Twitter is mean-spirited and displays a well-thought-out tactical nastiness for most of its users. This generation of pop culture spends painstaking time hiding behind a made-up handle that allows for total anonymity in order to actively seek to subvert all that is good in the world. When one’s mind is focused on crafting some vile retort to what’s trending, then being nice is far from conscious thought.
Yes, I said the word “nice.” Just be nice. Apparently, nice is antithetical to the political aspirations brought to millions of TV viewers every day, resulting in the proliferation of new levels of vitriol. What I’m trying to say is that people appear to be on edge to an even greater degree than normal, which is saying something given that the world (Twitter, TV, and otherwise) would appear (more times than not) to exist only for the sole purpose of taking people to that frenzied place of pure nastiness. Yes, here we are, being nastier than ever.
Look, as citizens of the greatest country ever formed, we are ready to cast our votes, and vote we must. But what is leading up to the vote is reality TV unrestrained, followed by millions of tweets regurgitating the opinion of somebody hiding behind the green curtain whose job it is to perpetuate ugliness. Debates, commercials and tweets — take your pick — have furthered the idea that in order to get ahead in a political race, one must be mean, ghastly, creepy and dastardly. (I cut the list short, due to time and space constraints.) It happens on both sides of the aisle — every four years about this time.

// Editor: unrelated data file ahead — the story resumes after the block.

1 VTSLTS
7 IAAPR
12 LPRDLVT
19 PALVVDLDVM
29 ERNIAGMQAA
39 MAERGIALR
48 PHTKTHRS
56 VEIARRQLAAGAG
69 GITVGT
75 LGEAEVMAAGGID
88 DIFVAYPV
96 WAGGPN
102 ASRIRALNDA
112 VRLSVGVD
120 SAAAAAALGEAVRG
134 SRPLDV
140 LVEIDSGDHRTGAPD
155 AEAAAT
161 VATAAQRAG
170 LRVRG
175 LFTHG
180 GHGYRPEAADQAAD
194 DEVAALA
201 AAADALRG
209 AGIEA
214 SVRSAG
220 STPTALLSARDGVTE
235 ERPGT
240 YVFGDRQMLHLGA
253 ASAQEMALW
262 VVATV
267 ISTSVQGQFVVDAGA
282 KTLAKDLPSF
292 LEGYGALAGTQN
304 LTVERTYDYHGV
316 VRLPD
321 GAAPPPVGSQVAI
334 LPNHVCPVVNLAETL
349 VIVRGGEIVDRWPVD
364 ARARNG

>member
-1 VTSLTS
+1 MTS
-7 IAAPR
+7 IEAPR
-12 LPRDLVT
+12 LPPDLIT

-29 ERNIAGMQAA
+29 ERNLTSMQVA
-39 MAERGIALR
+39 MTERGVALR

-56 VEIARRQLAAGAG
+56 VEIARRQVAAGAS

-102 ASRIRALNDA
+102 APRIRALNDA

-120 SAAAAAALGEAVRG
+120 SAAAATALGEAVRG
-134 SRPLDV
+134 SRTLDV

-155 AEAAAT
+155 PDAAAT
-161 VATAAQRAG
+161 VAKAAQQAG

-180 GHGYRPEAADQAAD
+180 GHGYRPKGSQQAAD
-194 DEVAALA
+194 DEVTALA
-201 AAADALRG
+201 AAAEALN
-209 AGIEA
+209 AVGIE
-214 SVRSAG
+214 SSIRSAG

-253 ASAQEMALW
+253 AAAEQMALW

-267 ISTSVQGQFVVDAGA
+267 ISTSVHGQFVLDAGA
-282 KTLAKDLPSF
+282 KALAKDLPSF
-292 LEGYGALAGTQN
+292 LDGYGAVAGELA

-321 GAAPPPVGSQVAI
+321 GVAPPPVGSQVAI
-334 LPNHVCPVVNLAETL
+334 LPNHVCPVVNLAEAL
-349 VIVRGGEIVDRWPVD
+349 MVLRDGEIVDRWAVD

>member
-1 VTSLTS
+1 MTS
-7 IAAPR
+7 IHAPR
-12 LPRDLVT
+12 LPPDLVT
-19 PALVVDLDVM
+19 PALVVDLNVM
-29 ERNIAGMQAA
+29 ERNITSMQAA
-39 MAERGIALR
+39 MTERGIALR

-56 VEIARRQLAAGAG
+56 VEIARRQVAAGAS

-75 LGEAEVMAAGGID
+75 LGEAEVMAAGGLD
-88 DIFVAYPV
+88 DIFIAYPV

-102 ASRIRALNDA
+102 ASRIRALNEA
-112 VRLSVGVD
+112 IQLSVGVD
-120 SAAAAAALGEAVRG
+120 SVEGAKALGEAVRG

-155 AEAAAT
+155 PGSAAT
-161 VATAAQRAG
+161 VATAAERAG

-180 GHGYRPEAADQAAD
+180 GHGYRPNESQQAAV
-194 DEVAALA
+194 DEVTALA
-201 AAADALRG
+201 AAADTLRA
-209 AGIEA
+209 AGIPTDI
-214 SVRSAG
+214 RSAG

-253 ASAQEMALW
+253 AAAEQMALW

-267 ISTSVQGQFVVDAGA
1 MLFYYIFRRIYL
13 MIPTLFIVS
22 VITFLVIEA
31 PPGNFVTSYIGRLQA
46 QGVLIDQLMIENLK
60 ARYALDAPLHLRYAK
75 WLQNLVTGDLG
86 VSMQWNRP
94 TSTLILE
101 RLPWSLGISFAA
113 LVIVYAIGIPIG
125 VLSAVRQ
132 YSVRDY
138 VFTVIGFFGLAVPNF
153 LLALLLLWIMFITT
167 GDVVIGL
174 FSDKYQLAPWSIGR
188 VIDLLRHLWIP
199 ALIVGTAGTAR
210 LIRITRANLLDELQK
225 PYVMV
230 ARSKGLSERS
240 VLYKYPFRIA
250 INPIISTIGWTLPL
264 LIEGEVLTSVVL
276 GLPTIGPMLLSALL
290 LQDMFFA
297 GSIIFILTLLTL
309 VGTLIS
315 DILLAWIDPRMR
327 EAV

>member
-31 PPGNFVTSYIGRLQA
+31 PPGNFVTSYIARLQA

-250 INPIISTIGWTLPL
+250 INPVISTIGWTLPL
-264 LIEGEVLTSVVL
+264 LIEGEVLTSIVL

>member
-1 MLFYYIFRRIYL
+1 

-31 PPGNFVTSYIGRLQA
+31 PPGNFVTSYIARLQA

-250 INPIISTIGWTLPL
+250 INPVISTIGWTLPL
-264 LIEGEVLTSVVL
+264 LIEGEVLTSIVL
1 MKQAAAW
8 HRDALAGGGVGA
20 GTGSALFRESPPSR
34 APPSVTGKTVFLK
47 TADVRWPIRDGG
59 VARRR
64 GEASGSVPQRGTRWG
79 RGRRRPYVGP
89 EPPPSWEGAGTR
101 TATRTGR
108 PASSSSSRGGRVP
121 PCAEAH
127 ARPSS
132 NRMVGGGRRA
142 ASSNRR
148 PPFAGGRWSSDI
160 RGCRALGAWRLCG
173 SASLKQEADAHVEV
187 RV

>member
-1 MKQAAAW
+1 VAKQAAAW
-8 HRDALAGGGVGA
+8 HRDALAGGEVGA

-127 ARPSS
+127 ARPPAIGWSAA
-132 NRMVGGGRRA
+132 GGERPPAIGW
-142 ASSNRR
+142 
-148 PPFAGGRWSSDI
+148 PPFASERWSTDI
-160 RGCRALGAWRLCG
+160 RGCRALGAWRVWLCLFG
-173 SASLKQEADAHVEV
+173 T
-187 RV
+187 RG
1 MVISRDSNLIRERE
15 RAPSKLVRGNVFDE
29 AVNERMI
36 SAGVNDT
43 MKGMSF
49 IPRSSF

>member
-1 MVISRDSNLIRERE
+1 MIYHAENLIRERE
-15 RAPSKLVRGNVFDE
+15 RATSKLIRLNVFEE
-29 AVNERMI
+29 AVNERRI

What I’m trying to say is: Enough already. Let’s get back to nice.
At the beginning of this decade, two Brits decided to look at the effects of engaging in small, daily acts of kindness — you know, being nice. They put the results in the Journal of Social Psychology (a publication never found in a dentist office or on my reading list). There was clear evidence that when one did kind things, with habit, we thought of ourselves as much happier. BINGO!!!
Your turn. Be nice for a week and see how you feel. My guess is that you will be happier. Put down the Twitter machine and pick-up a person’s spirits by saying something nice, buying lunch or complimenting their attire. When we’re nice, we don’t have to hide behind some made-up handle. That, in and of itself, is reason enough to give it a try.
Truly, being a nice person would not be a bad legacy to have. Be known for your cheerful interaction with friends and strangers alike.
Whatever is going on to get one person elected over another, one must resist joining in on Twitter or otherwise. Just be nice. It’s easier than you might think.